After a wonderful evening at the Dead Sea, we set out the next morning for Masada. I had no idea what Masada was but D kept telling me prior to the trip, “Mrs. Berthel said that we have to hike Masada.” I enjoy hiking so it sounded fun to me. We told Isaac, our guide, of our intentions to hike up Masada and it took a little convincing for him to let us. There is a cable car that takes people up and down the 1300 foot mountain. Eventually, Isaac gave in and seven of us from our group decided to make the hike up and take the cable car down.
It was really fun (and at times challenging) to hike up Masada. Something that I noticed very quickly is that there were only a few other people going up but most others were coming down. The groups coming down were from all over the world and included some Israeli soldiers. In Israel, even when off duty, soldiers are required to carry their guns with them. It was sort of strange to see young men and women hiking down Masada with rifles strapped to their backs. However, everyone was very encouraging and as we got closer to the top, those coming down were encouraging us and said stuff like, “You are almost there!”
It took us about forty-five minutes and we got to the top of Masada. We caught up with our group to listen to Isaac’s explanations. I probably could not do the story of Masada justice by trying to explain so check it out here. It is really interesting and is the second most visited spot (next to Jerusalem) by tourist.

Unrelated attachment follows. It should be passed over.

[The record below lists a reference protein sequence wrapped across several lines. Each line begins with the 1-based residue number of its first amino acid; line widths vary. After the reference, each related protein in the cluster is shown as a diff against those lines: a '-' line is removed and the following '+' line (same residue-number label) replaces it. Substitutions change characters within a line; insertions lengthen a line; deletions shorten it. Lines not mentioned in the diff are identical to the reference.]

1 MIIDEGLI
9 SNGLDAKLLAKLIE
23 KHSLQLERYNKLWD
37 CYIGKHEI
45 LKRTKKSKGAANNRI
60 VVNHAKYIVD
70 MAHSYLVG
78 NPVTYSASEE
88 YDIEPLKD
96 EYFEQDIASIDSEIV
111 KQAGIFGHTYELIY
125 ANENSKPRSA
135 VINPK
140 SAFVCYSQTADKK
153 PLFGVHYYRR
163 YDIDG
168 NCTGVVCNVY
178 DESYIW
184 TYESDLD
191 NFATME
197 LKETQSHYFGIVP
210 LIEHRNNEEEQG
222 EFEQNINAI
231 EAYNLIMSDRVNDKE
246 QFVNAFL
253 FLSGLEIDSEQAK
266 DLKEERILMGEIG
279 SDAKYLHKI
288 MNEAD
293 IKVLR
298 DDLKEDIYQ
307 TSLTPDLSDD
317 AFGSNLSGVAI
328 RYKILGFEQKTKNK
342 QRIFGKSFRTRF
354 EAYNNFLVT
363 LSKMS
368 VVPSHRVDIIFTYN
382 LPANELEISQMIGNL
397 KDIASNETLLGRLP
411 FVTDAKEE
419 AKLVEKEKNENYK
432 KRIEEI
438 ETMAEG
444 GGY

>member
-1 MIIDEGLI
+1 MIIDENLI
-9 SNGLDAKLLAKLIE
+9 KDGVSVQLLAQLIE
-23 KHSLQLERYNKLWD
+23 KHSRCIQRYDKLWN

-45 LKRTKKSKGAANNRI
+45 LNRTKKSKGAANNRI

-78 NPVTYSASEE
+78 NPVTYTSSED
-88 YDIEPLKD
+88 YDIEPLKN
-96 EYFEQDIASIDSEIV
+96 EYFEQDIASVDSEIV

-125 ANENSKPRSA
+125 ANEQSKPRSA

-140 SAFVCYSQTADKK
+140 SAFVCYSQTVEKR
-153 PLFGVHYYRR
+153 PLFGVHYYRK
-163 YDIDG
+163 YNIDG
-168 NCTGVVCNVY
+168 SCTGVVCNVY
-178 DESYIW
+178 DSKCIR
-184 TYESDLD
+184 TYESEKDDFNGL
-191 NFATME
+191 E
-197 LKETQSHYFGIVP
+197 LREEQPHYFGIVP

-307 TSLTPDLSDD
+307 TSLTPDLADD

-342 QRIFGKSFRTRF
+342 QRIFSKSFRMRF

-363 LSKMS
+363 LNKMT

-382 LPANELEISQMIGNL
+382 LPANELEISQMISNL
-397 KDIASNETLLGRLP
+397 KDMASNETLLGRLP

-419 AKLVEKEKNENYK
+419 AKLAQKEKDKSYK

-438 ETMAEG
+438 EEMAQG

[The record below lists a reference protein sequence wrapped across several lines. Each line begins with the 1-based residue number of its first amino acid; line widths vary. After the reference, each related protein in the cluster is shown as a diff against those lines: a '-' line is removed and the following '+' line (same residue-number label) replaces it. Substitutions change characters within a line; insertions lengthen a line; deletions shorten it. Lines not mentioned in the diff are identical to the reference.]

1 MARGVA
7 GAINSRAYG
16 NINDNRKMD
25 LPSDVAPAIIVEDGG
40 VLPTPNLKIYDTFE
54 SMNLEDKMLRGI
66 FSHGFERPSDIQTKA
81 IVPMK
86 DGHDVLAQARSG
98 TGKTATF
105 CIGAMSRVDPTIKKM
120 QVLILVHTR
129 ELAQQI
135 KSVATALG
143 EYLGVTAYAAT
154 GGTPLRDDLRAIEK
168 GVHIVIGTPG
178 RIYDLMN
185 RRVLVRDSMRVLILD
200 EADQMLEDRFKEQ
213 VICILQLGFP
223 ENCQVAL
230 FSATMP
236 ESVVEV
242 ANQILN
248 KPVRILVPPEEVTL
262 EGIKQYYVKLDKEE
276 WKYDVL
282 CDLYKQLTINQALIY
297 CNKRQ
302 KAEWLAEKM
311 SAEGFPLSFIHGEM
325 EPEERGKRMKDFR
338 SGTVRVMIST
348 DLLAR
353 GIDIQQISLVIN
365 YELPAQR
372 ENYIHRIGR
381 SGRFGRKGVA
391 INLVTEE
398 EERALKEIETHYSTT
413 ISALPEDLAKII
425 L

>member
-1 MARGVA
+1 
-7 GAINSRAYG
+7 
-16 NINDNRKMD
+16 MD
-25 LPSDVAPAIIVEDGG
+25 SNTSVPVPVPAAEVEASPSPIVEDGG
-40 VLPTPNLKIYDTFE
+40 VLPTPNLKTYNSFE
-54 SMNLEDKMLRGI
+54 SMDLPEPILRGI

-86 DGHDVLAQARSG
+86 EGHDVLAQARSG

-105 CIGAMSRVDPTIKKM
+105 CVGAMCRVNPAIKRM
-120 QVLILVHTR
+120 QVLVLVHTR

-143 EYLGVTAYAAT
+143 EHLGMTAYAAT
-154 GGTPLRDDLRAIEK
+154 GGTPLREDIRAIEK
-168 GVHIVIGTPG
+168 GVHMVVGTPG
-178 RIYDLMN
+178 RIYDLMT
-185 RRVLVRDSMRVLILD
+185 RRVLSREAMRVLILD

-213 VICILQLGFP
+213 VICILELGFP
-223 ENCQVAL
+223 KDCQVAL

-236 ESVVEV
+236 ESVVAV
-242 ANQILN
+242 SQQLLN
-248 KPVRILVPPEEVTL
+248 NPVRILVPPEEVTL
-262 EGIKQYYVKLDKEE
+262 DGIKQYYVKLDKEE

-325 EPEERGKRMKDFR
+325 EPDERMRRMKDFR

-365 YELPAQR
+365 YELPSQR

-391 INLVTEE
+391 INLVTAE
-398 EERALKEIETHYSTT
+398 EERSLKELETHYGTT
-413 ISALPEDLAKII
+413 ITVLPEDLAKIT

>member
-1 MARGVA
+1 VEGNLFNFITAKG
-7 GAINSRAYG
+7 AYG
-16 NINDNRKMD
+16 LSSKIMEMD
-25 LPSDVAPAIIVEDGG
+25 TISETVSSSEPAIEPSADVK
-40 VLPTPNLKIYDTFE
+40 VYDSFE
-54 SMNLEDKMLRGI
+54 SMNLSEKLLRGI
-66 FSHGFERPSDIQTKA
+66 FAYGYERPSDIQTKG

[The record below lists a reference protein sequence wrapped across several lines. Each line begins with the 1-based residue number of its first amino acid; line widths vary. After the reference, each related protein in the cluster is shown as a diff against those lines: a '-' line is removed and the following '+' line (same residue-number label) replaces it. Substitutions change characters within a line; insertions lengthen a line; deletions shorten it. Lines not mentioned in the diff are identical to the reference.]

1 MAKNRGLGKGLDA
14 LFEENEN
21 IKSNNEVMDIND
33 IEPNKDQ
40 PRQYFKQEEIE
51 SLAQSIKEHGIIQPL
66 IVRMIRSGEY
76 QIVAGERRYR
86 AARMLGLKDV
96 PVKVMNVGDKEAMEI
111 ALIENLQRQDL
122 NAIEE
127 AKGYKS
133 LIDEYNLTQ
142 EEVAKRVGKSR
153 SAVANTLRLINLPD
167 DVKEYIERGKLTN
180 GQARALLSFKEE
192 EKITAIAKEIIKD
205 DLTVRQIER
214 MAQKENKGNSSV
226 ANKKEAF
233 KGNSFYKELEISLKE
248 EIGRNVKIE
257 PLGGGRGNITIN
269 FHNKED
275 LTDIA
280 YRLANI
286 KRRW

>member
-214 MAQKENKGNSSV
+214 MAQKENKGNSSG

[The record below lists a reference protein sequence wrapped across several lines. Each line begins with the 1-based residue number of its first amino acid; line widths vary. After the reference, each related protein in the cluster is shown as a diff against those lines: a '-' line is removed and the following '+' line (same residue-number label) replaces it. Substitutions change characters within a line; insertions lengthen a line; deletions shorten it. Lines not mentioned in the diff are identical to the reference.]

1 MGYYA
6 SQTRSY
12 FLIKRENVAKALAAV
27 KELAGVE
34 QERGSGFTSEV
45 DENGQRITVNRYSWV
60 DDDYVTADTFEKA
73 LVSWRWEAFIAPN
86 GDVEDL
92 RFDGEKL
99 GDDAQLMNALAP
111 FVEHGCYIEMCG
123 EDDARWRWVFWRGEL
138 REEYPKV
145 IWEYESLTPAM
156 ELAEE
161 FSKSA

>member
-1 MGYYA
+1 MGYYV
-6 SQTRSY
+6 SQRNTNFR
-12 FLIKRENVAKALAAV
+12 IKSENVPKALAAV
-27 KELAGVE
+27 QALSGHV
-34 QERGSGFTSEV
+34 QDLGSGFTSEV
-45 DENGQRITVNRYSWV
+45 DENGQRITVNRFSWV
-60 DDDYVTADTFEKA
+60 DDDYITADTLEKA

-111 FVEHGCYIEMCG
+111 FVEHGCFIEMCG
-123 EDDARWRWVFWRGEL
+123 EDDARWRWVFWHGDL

After spending the first half of our day at Masada, we headed to Jerusalem where we would spend the remainder of our trip. Up until this point, we had not really experienced anything having to do with the turmoil in Gaza that was happening (and is still happening) while we were there. It is hard to understand how the rest of the country goes on while a war is happening not far away. It was on our way to Jerusalem, that we saw some tanks traveling north (as a preventative measure to protect those borders, we assume). We were also able to see Gaza way in the distance where we saw smoke rising. Regardless, we felt safe and knew that Isaac would not take us anywhere he felt would put us at risk.
We made a stop in the Valley of Elah on our way to Jerusalem where David fought Goliath. Dan was able to pick five stones from the same stream as David.
We then traveled into the West Bank briefly to go up to the top of a tower where we could overlook Jerusalem. The tower was used by the military in the 1940s and they have left some old tanks and jeeps there for kids to play. These girls had a good time giggling at the tourists. And, of course, Dan had to join in the fun.
We arrived at our hotel in Jerusalem and said goodbye to Isaac (who I’ve come to think of as the Israeli George Clooney). It was sad to say goodbye as we had come to appreciate his dry sense of humor and vast knowledge of the land.